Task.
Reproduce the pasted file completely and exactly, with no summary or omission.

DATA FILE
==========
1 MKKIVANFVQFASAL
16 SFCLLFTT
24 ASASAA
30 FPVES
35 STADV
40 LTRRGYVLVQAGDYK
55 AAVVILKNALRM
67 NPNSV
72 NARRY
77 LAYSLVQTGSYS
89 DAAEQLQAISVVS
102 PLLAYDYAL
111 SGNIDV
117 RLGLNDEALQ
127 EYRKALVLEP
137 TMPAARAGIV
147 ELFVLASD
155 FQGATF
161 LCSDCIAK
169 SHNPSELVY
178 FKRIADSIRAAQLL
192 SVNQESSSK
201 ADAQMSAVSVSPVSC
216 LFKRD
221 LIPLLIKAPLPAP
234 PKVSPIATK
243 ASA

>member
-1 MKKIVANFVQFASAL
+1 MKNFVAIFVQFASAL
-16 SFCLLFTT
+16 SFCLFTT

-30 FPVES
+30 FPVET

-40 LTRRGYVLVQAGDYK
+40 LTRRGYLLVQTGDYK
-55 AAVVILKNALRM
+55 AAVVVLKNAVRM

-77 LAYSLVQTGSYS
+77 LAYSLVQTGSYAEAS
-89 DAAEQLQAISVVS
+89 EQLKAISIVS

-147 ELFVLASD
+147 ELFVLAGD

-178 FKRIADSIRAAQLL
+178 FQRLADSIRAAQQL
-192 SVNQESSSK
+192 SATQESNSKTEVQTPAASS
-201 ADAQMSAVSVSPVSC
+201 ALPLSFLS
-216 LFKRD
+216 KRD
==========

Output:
1 MKKIVANFVQFASAL
16 SFCLLFTT
24 ASASAA
30 FPVES
35 STADV
40 LTRRGYVLVQAGDYK
55 AAVVILKNALRM
67 NPNSV
72 NARRY
77 LAYSLVQTGSYS
89 DAAEQLQAISVVS
102 PLLAYDYAL
111 SGNIDV
117 RLGLNDEALQ
127 EYRKALVLEP
137 TMPAARAGIV
147 ELFVLASD
155 FQGATF
161 LCSDCIAK
169 SHNPSELVY
178 FKRIADSIRAAQLL
192 SVNQESSSK
201 ADAQMSAVSVSPVSC
216 LFKRD
221 LIPLLIKAPLPAP
234 PKVSPIATK
243 ASA

>member
-1 MKKIVANFVQFASAL
+1 MKNFVAIFVQFASAL
-16 SFCLLFTT
+16 SFCLFTT

-30 FPVES
+30 FPVET

-40 LTRRGYVLVQAGDYK
+40 LTRRGYLLVQTGDYK
-55 AAVVILKNALRM
+55 AAVVVLKNAVRM

-77 LAYSLVQTGSYS
+77 LAYSLVQTGSYAEAS
-89 DAAEQLQAISVVS
+89 EQLKAISIVS

-147 ELFVLASD
+147 ELFVLAGD

-178 FKRIADSIRAAQLL
+178 FQRLADSIRAAQQL
-192 SVNQESSSK
+192 SATQESNSKTEVQTPAASS
-201 ADAQMSAVSVSPVSC
+201 ALPLSFLS
-216 LFKRD
+216 KRD